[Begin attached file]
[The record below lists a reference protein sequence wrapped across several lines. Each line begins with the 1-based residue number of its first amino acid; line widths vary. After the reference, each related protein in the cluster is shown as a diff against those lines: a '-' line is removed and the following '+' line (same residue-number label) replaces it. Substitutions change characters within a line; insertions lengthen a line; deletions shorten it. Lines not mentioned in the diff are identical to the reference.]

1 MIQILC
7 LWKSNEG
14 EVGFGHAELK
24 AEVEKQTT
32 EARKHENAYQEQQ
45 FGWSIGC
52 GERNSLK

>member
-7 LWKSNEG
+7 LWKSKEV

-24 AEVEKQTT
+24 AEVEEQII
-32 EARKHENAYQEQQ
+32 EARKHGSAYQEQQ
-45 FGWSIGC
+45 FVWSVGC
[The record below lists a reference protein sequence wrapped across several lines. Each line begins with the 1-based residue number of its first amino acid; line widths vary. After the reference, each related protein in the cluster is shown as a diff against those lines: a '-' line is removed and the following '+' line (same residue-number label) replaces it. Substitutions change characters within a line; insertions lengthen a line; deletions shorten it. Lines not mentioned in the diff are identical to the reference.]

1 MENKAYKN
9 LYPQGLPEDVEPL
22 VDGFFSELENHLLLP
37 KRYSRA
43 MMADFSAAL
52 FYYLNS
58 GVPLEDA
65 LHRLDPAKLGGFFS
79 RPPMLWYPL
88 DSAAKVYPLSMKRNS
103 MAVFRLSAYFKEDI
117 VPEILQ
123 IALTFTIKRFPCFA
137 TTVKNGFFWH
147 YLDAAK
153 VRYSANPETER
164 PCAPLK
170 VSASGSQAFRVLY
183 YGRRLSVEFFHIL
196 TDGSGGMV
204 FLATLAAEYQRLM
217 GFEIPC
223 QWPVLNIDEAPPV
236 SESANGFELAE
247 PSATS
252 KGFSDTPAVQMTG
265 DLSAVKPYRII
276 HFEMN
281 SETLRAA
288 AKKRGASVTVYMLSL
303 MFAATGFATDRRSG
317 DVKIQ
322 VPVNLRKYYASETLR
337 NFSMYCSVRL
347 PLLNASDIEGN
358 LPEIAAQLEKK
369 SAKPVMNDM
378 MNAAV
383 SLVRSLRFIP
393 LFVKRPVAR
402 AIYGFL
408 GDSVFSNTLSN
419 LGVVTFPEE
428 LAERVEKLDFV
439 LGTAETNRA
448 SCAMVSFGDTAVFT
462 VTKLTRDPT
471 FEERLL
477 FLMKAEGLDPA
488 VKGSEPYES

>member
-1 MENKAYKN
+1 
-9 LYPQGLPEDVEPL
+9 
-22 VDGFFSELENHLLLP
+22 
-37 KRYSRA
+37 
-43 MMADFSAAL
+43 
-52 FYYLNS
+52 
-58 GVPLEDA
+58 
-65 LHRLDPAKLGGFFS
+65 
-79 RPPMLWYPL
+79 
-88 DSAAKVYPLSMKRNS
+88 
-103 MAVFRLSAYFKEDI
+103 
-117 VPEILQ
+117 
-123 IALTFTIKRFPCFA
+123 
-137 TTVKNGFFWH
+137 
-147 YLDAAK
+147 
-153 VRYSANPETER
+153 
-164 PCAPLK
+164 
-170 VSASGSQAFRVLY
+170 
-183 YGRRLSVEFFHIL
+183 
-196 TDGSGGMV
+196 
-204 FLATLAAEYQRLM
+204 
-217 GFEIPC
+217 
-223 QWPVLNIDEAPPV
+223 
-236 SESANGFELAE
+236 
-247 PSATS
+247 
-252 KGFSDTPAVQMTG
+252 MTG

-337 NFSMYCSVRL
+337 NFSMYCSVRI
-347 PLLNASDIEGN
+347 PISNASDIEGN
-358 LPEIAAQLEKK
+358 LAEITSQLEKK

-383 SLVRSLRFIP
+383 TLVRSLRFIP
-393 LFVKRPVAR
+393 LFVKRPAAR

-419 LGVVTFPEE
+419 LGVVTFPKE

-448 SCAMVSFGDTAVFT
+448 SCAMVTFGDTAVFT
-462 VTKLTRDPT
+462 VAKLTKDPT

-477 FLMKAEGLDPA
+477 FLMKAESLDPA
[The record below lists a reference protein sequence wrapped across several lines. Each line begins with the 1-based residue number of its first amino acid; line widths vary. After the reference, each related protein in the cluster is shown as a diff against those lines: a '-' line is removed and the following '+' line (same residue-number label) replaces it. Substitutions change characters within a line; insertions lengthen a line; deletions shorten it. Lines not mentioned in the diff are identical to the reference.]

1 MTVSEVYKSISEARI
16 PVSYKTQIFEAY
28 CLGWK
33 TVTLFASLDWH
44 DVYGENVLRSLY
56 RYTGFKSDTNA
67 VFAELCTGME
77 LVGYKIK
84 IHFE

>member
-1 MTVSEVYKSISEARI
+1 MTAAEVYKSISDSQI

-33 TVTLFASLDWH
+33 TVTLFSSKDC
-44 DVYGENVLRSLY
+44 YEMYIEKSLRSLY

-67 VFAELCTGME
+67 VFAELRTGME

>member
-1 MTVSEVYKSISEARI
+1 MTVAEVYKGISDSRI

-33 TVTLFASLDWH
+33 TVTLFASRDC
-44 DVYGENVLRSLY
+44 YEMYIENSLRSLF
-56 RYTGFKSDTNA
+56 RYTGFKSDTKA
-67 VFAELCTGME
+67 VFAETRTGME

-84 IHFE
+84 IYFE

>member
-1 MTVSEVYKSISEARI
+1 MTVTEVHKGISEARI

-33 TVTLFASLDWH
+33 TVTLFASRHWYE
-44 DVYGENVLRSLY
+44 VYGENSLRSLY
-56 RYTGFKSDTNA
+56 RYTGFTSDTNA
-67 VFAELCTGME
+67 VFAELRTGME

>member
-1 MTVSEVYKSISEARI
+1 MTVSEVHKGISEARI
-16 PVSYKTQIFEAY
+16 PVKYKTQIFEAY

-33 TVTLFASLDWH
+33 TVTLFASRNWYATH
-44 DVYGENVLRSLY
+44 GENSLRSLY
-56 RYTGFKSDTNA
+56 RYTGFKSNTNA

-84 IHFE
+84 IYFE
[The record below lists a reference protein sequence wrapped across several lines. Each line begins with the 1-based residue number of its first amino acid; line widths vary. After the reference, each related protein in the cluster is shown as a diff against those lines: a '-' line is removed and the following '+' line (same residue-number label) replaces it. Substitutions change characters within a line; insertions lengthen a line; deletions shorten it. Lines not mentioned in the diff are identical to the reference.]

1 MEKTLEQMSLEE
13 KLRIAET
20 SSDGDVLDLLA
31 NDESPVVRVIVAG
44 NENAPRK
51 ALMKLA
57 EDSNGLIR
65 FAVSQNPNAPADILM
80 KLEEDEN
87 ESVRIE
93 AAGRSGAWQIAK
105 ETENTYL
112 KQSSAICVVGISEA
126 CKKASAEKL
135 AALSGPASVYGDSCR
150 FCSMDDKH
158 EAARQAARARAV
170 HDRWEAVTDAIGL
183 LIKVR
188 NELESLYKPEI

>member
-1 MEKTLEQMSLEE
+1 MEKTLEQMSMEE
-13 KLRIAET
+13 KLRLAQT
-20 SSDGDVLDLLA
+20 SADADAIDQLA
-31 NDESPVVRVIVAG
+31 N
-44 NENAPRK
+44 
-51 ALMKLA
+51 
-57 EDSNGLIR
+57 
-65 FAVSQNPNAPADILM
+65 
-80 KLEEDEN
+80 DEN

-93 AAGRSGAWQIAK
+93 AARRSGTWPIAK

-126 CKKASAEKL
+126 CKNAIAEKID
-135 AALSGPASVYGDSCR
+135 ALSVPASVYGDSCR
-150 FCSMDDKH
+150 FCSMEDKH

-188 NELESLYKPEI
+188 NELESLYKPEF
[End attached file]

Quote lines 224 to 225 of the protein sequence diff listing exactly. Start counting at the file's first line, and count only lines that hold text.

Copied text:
-31 NDESPVVRVIVAG
+31 N